In addition to learning about the Career Cafe program, you will learn about other creative and fun ways to develop career awareness in your students. This will include lessons for students as young as Kindergarten and up through fifth grade, with ideas for adaptations to lessons that will allow them to be modified for older students as well. You will leave this session with several career lessons and ideas that you could begin using the following week!

    Diana Arie, LSC, is a school counselor at Johnnycake Corners Elementary School in the Olentangy Local School District. 

    Diana Arie is the presenter of session Career Cafe and Other Fun Career Lessons to Engage Your Students, scheduled for Thursday, November 9 from 8:30am-10:00am. 

  • 18 Oct 2017 6:03 PM | Charlsie Niemiec (Administrator)

    Guest Post by Kathryn Gastaldo, LSC: Elementary School Counselor, Worthington City Schools

    As an elementary counselor charged with servicing over 850 students in two separate school buildings, I am no stranger to feeling as if I do not have enough time to give my students the high-quality support they deserve.  It can be difficult to prioritize student needs and balance the many different responsibilities school counselors are given.  Over the past few years, I have found that I am able to use small group counseling interventions to effectively meet the needs of a large number of students at one time.  For example, over the course of the 2016-2017 school year I was able to facilitate 22 counseling groups between my two school buildings, which included a total of 160 individual students.  Not only am I able to service more students in a group setting than I would be able to work with independently, but there is an extensive amount of research which documents the positive impact counseling groups have on the students involved.  Student participants are able to form positive relationships with other group members and learn from one another.  I have been lucky enough to witness the positive outcomes of group counseling work in my own buildings, and I am looking forward to the opportunity to share some of the specific group interventions I have used with other school counselors.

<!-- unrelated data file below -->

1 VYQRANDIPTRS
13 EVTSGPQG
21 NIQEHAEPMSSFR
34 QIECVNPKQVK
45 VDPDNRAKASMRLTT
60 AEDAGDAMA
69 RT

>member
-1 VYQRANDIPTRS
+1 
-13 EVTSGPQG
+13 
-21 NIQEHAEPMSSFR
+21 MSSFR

This November at the All Ohio Counselors Conference (AOCC), my colleagues and I are planning on giving participants an in-depth look at six different group counseling curriculums, activities, and resources.  One of the counseling groups I will personally be speaking about is a group titled “Courageous Conversations,” which is a place for students to come together and have conversations about diversity topics with their peers.  The goal of this counseling group is to raise awareness about what it means to be diverse and to create a culture of acceptance within our school building.  I will also be sharing information on some different counseling groups I have utilized to address the concern of student anxiety.  One of these groups is a “Calming Club,” which allows students to participate in hands-on activities, which are designed to relieve anxiety and strengthen students’ coping skills.  Another group, titled “Morning Mindfulness,” helps students start their school day by participating in stretches, developmentally appropriate yoga poses, and positive thinking exercises to relieve stress and focus the mind.  Other group counseling interventions that will be explored during this session will address the topics of self-regulation, changes in the family system, peer relationships, and leadership.